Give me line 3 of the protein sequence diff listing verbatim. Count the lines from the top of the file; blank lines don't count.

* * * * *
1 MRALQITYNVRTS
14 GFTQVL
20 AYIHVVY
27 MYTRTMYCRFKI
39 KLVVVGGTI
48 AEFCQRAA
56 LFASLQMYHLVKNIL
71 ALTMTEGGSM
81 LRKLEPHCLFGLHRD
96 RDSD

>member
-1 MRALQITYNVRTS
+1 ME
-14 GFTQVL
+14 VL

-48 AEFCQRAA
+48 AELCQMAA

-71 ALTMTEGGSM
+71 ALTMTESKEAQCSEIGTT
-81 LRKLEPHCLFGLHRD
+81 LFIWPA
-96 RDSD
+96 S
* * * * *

20 AYIHVVY